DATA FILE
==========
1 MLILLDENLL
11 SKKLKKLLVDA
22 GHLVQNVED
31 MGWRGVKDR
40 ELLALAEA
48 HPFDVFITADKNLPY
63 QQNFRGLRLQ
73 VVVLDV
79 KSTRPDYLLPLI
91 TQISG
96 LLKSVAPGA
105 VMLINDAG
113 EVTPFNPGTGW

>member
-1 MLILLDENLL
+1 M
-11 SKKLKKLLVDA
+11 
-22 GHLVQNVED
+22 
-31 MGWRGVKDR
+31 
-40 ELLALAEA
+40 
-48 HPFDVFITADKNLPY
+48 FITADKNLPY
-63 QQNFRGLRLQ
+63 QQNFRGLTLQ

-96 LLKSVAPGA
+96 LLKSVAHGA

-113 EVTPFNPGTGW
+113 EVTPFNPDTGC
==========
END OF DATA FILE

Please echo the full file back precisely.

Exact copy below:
1 MLILLDENLL
11 SKKLKKLLVDA
22 GHLVQNVED
31 MGWRGVKDR
40 ELLALAEA
48 HPFDVFITADKNLPY
63 QQNFRGLRLQ
73 VVVLDV
79 KSTRPDYLLPLI
91 TQISG
96 LLKSVAPGA
105 VMLINDAG
113 EVTPFNPGTGW

>member
-1 MLILLDENLL
+1 M
-11 SKKLKKLLVDA
+11 
-22 GHLVQNVED
+22 
-31 MGWRGVKDR
+31 
-40 ELLALAEA
+40 
-48 HPFDVFITADKNLPY
+48 FITADKNLPY
-63 QQNFRGLRLQ
+63 QQNFRGLTLQ

-96 LLKSVAPGA
+96 LLKSVAHGA

-113 EVTPFNPGTGW
+113 EVTPFNPDTGC